Salmon Foldover Pie

"This is a super quick version of a Norwegian salmon pie that is made with canned salmon. Red salmon gives a better color, but it is a bit pricier than pink. Posted for ZWT 6."
photo by WiGal photo by WiGal
photo by WiGal
photo by WiGal photo by WiGal
photo by Debbie R. photo by Debbie R.
photo by Debbie R. photo by Debbie R.
photo by Boomette photo by Boomette
Ready In:


  • 2 tablespoons butter
  • 1 cup chopped onion
  • 13 cup chopped celery
  • 1 teaspoon dried dill
  • 1 (10 3/4 ounce) can cream of mushroom soup
  • 1 (15 1/2 ounce) can pink salmon or (15 1/2 ounce) can red salmon, drained and flaked
  • 2 eggs (divided)
  • 1 14 cups dry breadcrumbs
  • 2 unbaked refrigerated 9-inch pie shells


  • Preheat the oven to 375 degrees. In a large skillet, heat the butter over medium-high heat. Saute the onion and celery for 5-8 minutes, or until soft. Remove from the heat and add the dill, soup, salmon, 1 egg, and bread crumbs; mix until well combined.
  • Place each pie crust on a cookie sheet that has been sprayed with nonstick cooking spray. Place half of the salmon mixture on one side of each pie crust, about 1 inch from the edge. Beat the remaining egg, then brush the edges of the pie crust with it. Fold the crust over the salmon and pinch the edges together to seal. Brush the dough with the egg and bake for 30-35 minutes, or until golden brown and the center is hot.

Questions & Replies

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  1. Debbie R.
    I loved this; even DH, who hates fish, ate a second helping. It doesn't taste "fishy" at all. The filling came out like a warm pate; very nice!! I think I'd like to serve a sour cream and dill sauce on the side with this; not to pour over the pie, but just to lightly dip in the fork while having a bite of the pie. ETA: This stuff is so good, that it makes a wonderful breakfast even. That's a real testament to the mild, but savory, flavor of the dish.
  2. Boomette
    I love salmon pie. I'm used to salmon pie made with potatoes in it. This recipe doesn't have potatoes but tastes as good and even better. The taste is very good. It's cute and was easy to do. My son had it for dinner yesterday and wanted to have this for his lunch today. Thanks Jackie for a wonderful recipe :) Made for PRMR tag game
  3. KissKiss
    This recipe is delicious. I made a little Dijonaise dipping sauce to serve with it along with some peas, and it was wonderful. Thanks for posting!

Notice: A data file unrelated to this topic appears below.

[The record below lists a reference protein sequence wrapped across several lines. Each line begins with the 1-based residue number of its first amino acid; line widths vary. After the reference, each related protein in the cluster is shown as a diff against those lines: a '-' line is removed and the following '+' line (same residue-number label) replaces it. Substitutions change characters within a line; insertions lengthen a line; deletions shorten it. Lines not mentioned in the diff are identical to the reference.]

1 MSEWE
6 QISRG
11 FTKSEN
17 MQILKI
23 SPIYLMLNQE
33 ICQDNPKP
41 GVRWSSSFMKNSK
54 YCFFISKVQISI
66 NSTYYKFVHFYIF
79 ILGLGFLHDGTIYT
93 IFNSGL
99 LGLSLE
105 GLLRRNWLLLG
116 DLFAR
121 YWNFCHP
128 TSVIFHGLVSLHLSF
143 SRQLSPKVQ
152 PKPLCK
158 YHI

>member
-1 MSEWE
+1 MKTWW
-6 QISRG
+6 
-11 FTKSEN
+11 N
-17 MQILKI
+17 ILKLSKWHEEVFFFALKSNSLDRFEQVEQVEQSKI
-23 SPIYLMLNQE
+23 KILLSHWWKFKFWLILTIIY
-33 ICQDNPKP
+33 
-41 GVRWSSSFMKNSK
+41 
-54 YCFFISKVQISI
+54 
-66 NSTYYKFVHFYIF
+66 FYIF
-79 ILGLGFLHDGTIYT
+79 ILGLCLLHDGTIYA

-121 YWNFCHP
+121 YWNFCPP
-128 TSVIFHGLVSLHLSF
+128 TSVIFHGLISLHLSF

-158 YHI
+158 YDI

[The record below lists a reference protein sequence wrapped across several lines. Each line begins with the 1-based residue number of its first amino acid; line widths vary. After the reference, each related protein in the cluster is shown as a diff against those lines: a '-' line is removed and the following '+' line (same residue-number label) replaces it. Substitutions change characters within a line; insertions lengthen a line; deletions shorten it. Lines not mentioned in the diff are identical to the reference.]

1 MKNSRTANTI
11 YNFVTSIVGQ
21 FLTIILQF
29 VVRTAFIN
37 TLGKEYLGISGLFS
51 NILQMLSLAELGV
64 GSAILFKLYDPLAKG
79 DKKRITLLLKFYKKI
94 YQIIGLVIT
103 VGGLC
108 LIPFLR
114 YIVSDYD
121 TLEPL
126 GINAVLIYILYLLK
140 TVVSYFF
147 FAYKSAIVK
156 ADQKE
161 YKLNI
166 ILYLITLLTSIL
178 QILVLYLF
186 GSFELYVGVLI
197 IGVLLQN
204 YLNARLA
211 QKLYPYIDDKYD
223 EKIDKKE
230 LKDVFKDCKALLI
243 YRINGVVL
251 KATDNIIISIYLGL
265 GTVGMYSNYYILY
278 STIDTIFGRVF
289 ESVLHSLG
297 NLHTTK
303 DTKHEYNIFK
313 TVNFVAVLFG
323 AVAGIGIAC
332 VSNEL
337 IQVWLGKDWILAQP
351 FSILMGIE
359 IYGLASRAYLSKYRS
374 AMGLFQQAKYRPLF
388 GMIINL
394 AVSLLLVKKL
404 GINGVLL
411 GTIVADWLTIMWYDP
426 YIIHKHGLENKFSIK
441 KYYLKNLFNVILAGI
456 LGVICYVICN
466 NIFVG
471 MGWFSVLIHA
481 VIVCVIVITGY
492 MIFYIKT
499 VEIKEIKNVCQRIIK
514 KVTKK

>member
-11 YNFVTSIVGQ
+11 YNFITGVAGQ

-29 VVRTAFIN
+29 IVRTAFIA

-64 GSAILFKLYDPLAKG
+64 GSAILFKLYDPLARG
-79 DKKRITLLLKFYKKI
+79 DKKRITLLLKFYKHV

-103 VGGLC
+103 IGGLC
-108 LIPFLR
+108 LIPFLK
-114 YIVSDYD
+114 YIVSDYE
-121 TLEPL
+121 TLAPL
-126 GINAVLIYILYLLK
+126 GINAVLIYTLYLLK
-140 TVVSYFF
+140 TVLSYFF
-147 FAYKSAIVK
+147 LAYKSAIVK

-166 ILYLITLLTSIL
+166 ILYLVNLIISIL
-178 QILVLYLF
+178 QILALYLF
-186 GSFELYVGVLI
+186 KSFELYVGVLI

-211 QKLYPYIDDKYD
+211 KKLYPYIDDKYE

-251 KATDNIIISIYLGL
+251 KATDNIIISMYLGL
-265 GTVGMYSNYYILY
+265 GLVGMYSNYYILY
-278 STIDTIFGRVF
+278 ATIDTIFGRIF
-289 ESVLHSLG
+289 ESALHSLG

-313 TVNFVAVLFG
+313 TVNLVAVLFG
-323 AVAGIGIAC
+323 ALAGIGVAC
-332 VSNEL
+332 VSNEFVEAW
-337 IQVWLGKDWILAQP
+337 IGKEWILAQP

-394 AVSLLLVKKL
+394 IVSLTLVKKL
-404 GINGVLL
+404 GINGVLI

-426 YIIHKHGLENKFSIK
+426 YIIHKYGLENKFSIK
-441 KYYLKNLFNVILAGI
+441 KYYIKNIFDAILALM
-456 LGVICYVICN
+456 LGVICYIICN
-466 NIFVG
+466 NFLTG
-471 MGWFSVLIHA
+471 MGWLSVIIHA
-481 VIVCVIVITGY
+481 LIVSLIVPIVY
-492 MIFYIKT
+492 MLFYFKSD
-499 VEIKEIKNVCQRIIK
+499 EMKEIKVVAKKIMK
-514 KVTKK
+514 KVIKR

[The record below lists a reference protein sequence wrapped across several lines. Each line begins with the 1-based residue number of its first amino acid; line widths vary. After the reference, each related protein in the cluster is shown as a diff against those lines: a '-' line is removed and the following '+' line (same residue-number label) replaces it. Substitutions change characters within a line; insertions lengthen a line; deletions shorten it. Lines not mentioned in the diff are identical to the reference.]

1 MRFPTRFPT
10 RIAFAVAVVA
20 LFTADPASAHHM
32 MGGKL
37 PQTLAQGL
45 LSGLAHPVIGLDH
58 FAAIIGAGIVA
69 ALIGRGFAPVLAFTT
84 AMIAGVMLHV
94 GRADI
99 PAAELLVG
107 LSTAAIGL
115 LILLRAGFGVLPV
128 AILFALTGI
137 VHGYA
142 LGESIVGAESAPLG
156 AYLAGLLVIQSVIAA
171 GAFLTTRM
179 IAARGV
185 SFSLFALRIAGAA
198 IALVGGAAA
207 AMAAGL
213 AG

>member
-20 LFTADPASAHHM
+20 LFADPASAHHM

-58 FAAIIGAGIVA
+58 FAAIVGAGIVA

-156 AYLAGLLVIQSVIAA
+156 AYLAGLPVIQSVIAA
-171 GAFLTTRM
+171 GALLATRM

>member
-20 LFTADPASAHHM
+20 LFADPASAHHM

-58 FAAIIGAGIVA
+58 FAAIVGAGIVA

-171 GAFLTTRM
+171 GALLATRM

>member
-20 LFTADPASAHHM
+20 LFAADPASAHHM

4. GibbyLou
    This was good, but not great for us. It was lacking the savory taste I was looking for. I like Debbie's idea of a sour cream and dill dip as a complement. Thanks for sharing. Made for Best of 2013 tag.
  5. WiGal
    Very good! If you like salmon loaf or patties I urge you to try this. Huge recipe glad I halved it. With a side and salad it serves more. One turnover filled a meat platter. Did add a few dashes black pepper. Subbed in 2 leftover grilled wild caught salmon fillets for canned. What a wonderful way to extend meat. Used cottage cheese based pastry from my quiche recipe which complimented flavors well. Tomorrow will reheat leftovers in 250 degree oven about 20 minutes hoping crispy pastry will remain. Erred with choice of cooking spray, I used baking spray and detected some strange smell (coconut or palm oil?) from spray. I am super sensitive to smells. Will use a different spray. Thought filling seemed too moist, then looked again at recipe and I forgot the bread crumbs, wet noodle my forehead. So my pics show a redder filling. Thank you for post.


I didn't start cooking until my early 20's, even though I come from a family of accomplished and admired home cooks. While I grew up watching my Italian grandmother in the kitchen, I remained uninterested in trying anything on my own. As a young lady, I was known for being particularly ignorant in the kitchen, with no idea how to even make a hot dog! All this changed, however, when I got engaged. I realized it was time to let my inherent talents out of the bag. At the time, the New York Times had a weekly column called The 60-Minute Gourmet by Pierre Franey. Each week, I would follow these recipes diligently, and taught myself to cook that way. From there, I began to read cookbooks and consult with relatives on family recipes. At my ripe old age now, I feel I know enough to put together a very pleasing meal and have become accomplished in my own right. Having an Irish father and an Italian mother, I'm glad I inherited the cooking gene (and the drinking one too!). One thing I have learned is that simpler is always better! I always believe cooking fills a need to nurture and show love. After being widowed fairly young and living alone with my dog and cats, I stopped cooking for awhile, since I really had no one to cook for. I made care packages for my grown son occasionally, and like to cook weekly for my boyfriend, so I feel like I am truly back in the saddle!!
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